Republicans Vow Appeal to Gather in Covid-Hit Houston

Houston Mayor Sylvester Turner speaks on June 28. (AP Photo/David J. Phillip File)

HOUSTON (CN) — The Texas Republican Party said it will appeal to the Texas Supreme Court after a judge denied its request for an order to let it hold its convention in Houston next week.

The party had sued Houston Mayor Sylvester Turner on Thursday, claiming he improperly canceled the contract authorizing its convention in the George R. Brown Convention Center downtown.

Late that night, Harris County District Judge Larry Weiman rejected the party’s claims after an afternoon hearing.

“It didn’t matter in which court this case landed, we expected a denial from the liberal Harris County courts,” state Republican Chairman James Dickey said in a statement. “We thank them for a speedy denial so we can move forward with the appeal we had prepared.”

The party said it is appealing directly to the state Supreme Court for a speedy resolution, as its committee meetings were set to begin Monday at the convention center.

The party’s executive committee will meet Saturday to work out a contingency plan should the state Supreme Court decline to give the green light for the convention in Houston.

The Republicans have already received an offer from officials of the county north of Houston’s Harris County.

“We invite you to come to Montgomery County,” Montgomery County Judge Mark Keough, a Republican, said Wednesday in a video posted on Facebook.

“We will be great hosts,” he added. “We will not put any political pressure on you. There will be no last-minute changes. All that we ask is that you follow the same guidelines you agreed to when you agreed to have it within the city of Houston. Montgomery County is open for business.”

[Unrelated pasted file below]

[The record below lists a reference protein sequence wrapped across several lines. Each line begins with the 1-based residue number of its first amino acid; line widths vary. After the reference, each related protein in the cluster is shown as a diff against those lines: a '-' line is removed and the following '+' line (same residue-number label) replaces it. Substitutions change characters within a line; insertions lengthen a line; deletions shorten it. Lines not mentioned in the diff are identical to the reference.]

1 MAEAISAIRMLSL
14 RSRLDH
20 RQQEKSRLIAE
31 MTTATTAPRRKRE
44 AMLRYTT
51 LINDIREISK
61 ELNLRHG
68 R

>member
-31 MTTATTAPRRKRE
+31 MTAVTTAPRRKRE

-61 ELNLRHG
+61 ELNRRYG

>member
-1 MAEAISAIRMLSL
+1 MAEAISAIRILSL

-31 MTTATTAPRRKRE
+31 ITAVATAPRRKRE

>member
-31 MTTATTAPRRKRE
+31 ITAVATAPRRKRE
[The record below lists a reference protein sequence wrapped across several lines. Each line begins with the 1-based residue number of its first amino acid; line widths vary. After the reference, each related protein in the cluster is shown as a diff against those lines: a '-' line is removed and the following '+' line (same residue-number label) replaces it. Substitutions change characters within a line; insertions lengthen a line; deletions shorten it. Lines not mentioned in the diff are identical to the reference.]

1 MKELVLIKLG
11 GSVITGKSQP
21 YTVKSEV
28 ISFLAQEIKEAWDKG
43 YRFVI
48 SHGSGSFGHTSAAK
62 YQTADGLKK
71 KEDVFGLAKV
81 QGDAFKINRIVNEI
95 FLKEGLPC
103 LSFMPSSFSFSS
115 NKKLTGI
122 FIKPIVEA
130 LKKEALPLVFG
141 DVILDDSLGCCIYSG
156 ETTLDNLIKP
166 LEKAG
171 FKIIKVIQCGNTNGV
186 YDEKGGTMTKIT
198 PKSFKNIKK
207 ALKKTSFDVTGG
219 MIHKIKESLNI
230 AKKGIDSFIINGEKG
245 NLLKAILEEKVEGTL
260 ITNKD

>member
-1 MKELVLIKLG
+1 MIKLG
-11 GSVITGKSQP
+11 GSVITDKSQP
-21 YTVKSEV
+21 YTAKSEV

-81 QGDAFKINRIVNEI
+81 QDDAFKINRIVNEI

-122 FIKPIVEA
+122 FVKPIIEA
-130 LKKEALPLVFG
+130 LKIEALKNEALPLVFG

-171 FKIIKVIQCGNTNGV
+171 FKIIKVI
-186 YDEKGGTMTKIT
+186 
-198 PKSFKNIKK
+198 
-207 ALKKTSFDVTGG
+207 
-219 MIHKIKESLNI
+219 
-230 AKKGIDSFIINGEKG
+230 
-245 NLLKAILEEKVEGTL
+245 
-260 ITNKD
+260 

In Texas, county judges are chief executives, not court of law judges.

Dickey said he spoke to Montgomery County officials Thursday about the capacity of the county’s facilities.

From 6,500 to 7,000 Texas Republicans were expected to gather for the convention.

The party is resisting calls to hold the convention online as Texas grapples with a surge in Covid-19 hospitalizations and deaths.

More than 26,000 Houston residents have tested positive for Covid-19, and the respiratory disease has killed 250 people here.

But Houston health officials say they believe the death count is underreported, as they have seen a spike in people found dead when first responders arrive at their homes, Houston’s NPR affiliate reported Thursday. 

Houston Fire Chief Samuel Peña said firefighters found 18 people dead in their homes on a single day this week.

To conserve hospital space to deal with the pandemic, Governor Greg Abbott expanded the state’s ban on elective surgeries to more than 100 counties, including Harris County, the state’s most populous, which leads the state with more than 40,000 reported cases.

More than 230,000 Texans have contracted the virus, and it has killed 2,918 in the state, according to the Department of State Health Services. 

The Texas Republican Party said it was prepared to take safety measures at its convention, including giving masks to all attendees, taking their temperatures and deep cleaning after every meeting.

It also accused Mayor Turner, a Democrat, of political viewpoint discrimination in its lawsuit. It said Turner expressed no concerns about virus transmission when 60,000 people gathered shoulder-to-shoulder, most of them wearing masks, in front of City Hall on June 2 for a protest of Houston native George Floyd’s killing by police.

According to the lawsuit, Houston officials cited the city’s spike in Covid-19 cases starting on Memorial Day weekend as triggering the contract’s force majeure, or “act of God,” clause allowing them to cancel the convention.

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